Convert a PSD Template To a WordPress Theme


What is a PSD?

PSD and WordPress themes are two terms that don’t need introduction in  web designing. PSD is  a Photoshop Document created by Adobe Photoshop.

What WordPress Themes Are?

Assuming that you’re new to WordPress themes, allow me to explain it in a simplest form to you. Consider WordPress themes similar to your smartphone themes.

Step 1: Slicing your PSD

You slice your PSD and divide it into separate image files so that each design component is effectively saved as a separate design file. You can make use of any photo editing software or more preferably Adobe Photoshop to slice your PSD files.

An easy way to slice your PSD is to look for these components first.

  • Background
  • header and separator
  • Footer and others

Step 2: Create index.html and Style.css 

Now the next step is to reach to the programming world from the designing world. But it is going to be fairly simple. From the PSD design that you have crafted, create a static HTML and CSS template.

You can follow a responsive web design to make sure your site looks beautiful on all screens.

Let me show you a sample break up of code based on the div tag and CSS styling.

Step 3: Break down your index.html into WordPress theme file structure

Now you have the basic template ready and you need to port it to the WordPress environment. But before you do that you may require a little knowledge on how things are organised in WordPress.

WordPress has a specific file structure that you need to follow. You are basically going to upload your web page to WordPress themes and WordPress software should work with it seamlessly so that the plugins and additional functionalities can be added without any hassle or incompatibility issues.

Some pointers that may help you are listed down below.

Basic files of WordPress Theme
  • index.php
  • header.php
  • sidebar.php
  • footer.php

    style.cssThe main stylesheet: This file must be attached to the Theme, and it will contain the header information of the theme.


    The rtl stylesheet. This CSS file will be included automatically.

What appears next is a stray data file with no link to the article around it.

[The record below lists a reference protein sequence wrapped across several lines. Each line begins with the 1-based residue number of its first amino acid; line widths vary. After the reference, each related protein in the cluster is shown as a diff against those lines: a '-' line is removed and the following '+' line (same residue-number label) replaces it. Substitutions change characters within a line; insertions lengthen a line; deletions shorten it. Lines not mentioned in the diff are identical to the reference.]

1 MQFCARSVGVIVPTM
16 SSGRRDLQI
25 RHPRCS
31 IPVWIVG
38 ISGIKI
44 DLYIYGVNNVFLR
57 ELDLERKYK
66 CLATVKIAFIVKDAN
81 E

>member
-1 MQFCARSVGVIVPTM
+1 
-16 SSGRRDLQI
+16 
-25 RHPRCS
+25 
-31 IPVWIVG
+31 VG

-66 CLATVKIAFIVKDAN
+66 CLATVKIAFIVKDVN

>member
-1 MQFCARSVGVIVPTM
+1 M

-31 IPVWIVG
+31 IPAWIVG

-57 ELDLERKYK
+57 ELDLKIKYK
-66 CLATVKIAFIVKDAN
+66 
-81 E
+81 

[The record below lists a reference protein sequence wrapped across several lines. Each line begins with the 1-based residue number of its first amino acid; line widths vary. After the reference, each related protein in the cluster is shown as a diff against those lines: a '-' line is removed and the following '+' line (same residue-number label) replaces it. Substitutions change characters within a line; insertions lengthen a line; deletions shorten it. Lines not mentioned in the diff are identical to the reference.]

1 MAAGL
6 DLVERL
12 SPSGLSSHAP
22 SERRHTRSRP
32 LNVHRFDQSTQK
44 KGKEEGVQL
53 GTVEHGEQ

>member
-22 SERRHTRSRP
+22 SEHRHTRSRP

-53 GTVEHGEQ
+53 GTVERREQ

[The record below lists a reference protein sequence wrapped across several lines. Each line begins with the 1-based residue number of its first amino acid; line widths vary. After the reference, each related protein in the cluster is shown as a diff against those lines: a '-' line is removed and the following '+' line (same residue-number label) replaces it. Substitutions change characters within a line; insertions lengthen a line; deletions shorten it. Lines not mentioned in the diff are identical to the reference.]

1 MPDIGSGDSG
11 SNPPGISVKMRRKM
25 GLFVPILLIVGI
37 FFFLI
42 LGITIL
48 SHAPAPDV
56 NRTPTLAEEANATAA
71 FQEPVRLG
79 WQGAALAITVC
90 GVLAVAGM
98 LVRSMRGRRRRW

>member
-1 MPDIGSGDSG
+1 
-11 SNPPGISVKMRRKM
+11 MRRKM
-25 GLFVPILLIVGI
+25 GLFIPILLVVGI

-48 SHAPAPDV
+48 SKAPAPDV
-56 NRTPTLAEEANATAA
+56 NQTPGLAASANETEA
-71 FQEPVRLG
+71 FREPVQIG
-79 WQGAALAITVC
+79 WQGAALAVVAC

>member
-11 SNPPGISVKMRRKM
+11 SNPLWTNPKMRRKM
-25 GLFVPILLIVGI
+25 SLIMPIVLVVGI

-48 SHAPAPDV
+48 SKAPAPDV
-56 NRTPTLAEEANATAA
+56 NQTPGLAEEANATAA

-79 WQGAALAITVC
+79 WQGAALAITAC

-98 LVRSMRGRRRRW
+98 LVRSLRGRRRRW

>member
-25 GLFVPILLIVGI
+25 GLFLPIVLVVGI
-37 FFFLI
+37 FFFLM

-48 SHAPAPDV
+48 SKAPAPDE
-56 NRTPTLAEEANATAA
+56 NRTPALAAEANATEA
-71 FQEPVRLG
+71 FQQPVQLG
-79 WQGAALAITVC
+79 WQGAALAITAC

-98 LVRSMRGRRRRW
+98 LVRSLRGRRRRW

The main template file: It is the parent file of the template.


    This file defines the comments template.


    The front page template: it is only used for a static front page.


    The home page is the front page by default.


    This file is used when a single post is queried. For this and all other query templates, index.php is used if the query template is not present.


    This one is used for individual page templates.


    This page is required to show the categories.


    This page is required when the tag is needed.


    To display the date/ and time we need this template page.


    Used when a category, author, or date is queried. Note that this template will be overridden by category.php, author.php and date.php for their respective query types.


    To perform a search we need this file inside the template.


    To view a single attachment we require this file.


    Image attachment template is used when viewing a single image attachment.


    The 404 Not Found template is to display the error message when the post is not found.

    Step 4: Add WordPress tags

    All you have to do now is import the awesome inbuilt functionalities provided by WordPress into your theme files with the help of WordPress tags and add these tags, you can say that you have created a WordPress theme. Follow the given link to know the available WordPress template tags.

We at WPOnlineSupport specialize in a variety of WordPress Services, WordPress Plugins, WordPress Themes and Pro Support For a free inquiry please contact us.